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Radioimmunoassay of beta-microseminoprotein, a prostatic-secreted protein present in sera of both men and women

Abrahamsson, Per-Anders LU ; Andersson, C; Björk, Thomas LU ; Fernlund, Per LU ; Lilja, Hans LU ; Murne, A and Weiber, Håkan LU (1989) In Clinical Chemistry 35(7). p.1497-1503
Abstract
We describe a simple radioimmunoassay of beta-microseminoprotein, one of the three most abundant secretory proteins of the prostate gland. The detection limit of the assay is 1 microgram/L, and its precision, expressed as the total coefficient of variation, is less than 10% for values between 10 and 150 micrograms/L. Using this assay, we found that beta-microseminoprotein immunoreactivity was present in sera from both sexes at about the same concentration. The protein detected had the same molecular size on gel chromatography as the protein isolated from seminal plasma, and dilution curves for the sera paralleled that for the pure protein. The findings suggest that beta-microseminoprotein is present in serum of healthy subjects of both... (More)
We describe a simple radioimmunoassay of beta-microseminoprotein, one of the three most abundant secretory proteins of the prostate gland. The detection limit of the assay is 1 microgram/L, and its precision, expressed as the total coefficient of variation, is less than 10% for values between 10 and 150 micrograms/L. Using this assay, we found that beta-microseminoprotein immunoreactivity was present in sera from both sexes at about the same concentration. The protein detected had the same molecular size on gel chromatography as the protein isolated from seminal plasma, and dilution curves for the sera paralleled that for the pure protein. The findings suggest that beta-microseminoprotein is present in serum of healthy subjects of both sexes and that it originates in tissue other than the prostate gland. The range of the serum concentration was 0-10.6 micrograms/L (median 4.1) for 51 healthy adult women and 1.1-14.7 micrograms/L (median 6.2) for 35 healthy adult men not older than 40 years. In males with prostatic cancer the concentration in serum was highly variable and often greatly increased. The concentration of beta-microseminoprotein was correlated with that of creatinine in serum, suggesting that the protein is eliminated--at least partly--from the circulation by glomerular filtration. Little of the protein was present in the urine of women. In urine from men the concentration was high and variable, probably because of local contribution from the prostate gland to the urethral urine. (Less)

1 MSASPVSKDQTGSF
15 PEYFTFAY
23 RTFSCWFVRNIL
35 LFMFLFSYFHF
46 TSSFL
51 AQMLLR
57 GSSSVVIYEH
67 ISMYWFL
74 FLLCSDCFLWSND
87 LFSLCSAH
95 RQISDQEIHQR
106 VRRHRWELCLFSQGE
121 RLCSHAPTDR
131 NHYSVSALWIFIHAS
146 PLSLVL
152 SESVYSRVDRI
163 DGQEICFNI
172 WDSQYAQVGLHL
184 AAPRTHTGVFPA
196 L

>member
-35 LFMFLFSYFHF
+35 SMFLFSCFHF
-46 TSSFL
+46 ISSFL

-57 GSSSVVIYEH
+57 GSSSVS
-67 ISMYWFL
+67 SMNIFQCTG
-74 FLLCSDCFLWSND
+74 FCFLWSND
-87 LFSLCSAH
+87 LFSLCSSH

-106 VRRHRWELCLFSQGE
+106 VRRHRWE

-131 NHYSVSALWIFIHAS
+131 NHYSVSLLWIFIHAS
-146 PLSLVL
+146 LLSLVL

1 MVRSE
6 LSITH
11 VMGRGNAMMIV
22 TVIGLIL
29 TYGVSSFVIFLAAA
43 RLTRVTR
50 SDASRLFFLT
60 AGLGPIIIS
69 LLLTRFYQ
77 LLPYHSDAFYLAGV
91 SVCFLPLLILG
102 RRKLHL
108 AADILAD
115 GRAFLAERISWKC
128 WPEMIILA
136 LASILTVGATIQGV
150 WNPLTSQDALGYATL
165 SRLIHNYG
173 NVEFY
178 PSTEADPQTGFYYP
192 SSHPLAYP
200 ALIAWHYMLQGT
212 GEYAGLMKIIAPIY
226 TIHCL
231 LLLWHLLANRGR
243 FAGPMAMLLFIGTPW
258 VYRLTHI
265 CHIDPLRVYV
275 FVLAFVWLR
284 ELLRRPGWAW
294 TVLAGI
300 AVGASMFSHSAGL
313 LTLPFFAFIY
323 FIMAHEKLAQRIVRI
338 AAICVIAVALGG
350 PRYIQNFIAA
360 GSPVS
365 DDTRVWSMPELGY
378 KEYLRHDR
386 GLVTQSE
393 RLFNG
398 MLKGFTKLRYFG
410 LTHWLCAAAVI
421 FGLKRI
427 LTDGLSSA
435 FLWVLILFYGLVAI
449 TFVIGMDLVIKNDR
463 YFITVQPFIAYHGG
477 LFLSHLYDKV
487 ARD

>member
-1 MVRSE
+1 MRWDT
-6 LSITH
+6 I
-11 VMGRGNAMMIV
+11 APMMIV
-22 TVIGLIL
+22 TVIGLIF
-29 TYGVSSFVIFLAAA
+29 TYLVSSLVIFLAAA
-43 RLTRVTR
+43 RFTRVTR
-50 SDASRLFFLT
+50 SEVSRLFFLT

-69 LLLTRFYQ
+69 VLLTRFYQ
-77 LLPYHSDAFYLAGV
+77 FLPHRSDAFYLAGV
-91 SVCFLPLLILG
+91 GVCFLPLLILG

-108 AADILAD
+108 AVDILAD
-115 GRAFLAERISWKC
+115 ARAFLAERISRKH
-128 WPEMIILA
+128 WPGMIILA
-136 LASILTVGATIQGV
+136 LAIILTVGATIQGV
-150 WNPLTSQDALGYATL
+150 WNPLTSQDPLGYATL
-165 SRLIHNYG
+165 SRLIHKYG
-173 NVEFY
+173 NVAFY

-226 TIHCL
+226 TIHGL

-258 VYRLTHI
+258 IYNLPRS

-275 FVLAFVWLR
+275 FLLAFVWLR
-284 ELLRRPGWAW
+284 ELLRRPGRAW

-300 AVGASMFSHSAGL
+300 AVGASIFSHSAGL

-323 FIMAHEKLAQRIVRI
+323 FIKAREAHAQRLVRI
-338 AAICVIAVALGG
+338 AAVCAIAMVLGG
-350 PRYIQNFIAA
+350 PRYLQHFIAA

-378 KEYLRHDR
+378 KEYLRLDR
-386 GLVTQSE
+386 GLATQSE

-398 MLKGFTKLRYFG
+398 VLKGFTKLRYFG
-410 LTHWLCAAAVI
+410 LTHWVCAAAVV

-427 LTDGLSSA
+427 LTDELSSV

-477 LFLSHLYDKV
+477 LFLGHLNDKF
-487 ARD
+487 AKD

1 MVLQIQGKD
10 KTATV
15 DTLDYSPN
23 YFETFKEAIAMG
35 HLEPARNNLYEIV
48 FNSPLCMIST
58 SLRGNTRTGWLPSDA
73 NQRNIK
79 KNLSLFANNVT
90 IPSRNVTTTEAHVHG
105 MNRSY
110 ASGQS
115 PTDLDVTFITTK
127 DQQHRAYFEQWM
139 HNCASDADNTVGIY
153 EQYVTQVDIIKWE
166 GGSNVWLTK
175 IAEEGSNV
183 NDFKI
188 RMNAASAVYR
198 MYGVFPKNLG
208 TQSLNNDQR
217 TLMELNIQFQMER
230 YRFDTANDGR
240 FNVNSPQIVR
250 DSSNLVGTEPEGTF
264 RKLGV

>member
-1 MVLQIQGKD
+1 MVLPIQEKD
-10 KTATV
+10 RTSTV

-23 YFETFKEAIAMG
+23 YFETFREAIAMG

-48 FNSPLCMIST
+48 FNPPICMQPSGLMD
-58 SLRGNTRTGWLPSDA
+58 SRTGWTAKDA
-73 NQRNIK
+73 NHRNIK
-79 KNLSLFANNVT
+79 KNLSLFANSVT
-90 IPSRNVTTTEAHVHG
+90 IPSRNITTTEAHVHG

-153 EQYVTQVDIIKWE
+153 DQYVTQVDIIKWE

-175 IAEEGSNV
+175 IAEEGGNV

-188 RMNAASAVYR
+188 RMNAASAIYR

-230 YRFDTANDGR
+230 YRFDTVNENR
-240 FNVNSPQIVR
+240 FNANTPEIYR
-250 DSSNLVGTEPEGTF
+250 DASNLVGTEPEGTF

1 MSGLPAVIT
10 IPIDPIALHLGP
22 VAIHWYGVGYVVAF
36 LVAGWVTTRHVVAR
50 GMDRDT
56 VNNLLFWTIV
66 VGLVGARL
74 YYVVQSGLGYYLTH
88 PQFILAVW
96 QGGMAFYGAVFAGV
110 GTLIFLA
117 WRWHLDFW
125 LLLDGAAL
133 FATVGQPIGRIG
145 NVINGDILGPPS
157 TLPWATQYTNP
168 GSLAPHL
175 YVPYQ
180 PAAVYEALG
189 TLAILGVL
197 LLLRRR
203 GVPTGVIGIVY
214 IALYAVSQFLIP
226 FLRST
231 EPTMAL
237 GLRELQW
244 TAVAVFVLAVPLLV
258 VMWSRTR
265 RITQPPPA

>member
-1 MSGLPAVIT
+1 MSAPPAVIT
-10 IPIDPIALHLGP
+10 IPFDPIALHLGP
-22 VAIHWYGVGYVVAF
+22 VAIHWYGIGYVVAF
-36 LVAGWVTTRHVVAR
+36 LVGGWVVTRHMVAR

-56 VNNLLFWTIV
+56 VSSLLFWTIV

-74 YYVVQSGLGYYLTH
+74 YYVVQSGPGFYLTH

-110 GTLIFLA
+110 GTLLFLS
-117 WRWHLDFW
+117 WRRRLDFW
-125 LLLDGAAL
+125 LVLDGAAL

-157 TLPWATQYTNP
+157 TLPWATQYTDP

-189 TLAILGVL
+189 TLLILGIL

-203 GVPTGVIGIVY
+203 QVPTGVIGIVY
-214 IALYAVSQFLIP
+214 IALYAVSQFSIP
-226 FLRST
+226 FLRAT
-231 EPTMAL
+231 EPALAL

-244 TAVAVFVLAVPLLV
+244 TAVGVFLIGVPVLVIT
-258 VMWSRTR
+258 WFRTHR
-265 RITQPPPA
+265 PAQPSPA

Please use this url to cite or link to this publication:
author
organization
publishing date
type
Contribution to journal
publication status
published
subject
keywords
fertility, gonadotropins, beta-inhibin, prostatic cancer, reference values, renal function, seminal plasma, urine
in
Clinical Chemistry
volume
35
issue
7
pages
1497 - 1503
publisher
American Association for Clinical Chemistry
external identifiers
  • pmid:2758596
ISSN
0009-9147
language
English
LU publication?
yes
id
ac7af7d7-6199-4d99-94a2-f5e6c672b9f7 (old id 1104516)
alternative location
http://www.clinchem.org/cgi/reprint/35/7/1497
date added to LUP
2008-08-06 09:33:23
date last changed
2016-04-15 19:34:12
@article{ac7af7d7-6199-4d99-94a2-f5e6c672b9f7,
  abstract     = {We describe a simple radioimmunoassay of beta-microseminoprotein, one of the three most abundant secretory proteins of the prostate gland. The detection limit of the assay is 1 microgram/L, and its precision, expressed as the total coefficient of variation, is less than 10% for values between 10 and 150 micrograms/L. Using this assay, we found that beta-microseminoprotein immunoreactivity was present in sera from both sexes at about the same concentration. The protein detected had the same molecular size on gel chromatography as the protein isolated from seminal plasma, and dilution curves for the sera paralleled that for the pure protein. The findings suggest that beta-microseminoprotein is present in serum of healthy subjects of both sexes and that it originates in tissue other than the prostate gland. The range of the serum concentration was 0-10.6 micrograms/L (median 4.1) for 51 healthy adult women and 1.1-14.7 micrograms/L (median 6.2) for 35 healthy adult men not older than 40 years. In males with prostatic cancer the concentration in serum was highly variable and often greatly increased. The concentration of beta-microseminoprotein was correlated with that of creatinine in serum, suggesting that the protein is eliminated--at least partly--from the circulation by glomerular filtration. Little of the protein was present in the urine of women. In urine from men the concentration was high and variable, probably because of local contribution from the prostate gland to the urethral urine.},
  author       = {Abrahamsson, Per-Anders and Andersson, C and Björk, Thomas and Fernlund, Per and Lilja, Hans and Murne, A and Weiber, Håkan},
  issn         = {0009-9147},
  keyword      = {fertility,gonadotropins,beta-inhibin,prostatic cancer,reference values,renal function,seminal plasma,urine},
  language     = {eng},
  number       = {7},
  pages        = {1497--1503},
  publisher    = {American Association for Clinical Chemistry},
  series       = {Clinical Chemistry},
  title        = {Radioimmunoassay of beta-microseminoprotein, a prostatic-secreted protein present in sera of both men and women},
  volume       = {35},
  year         = {1989},
}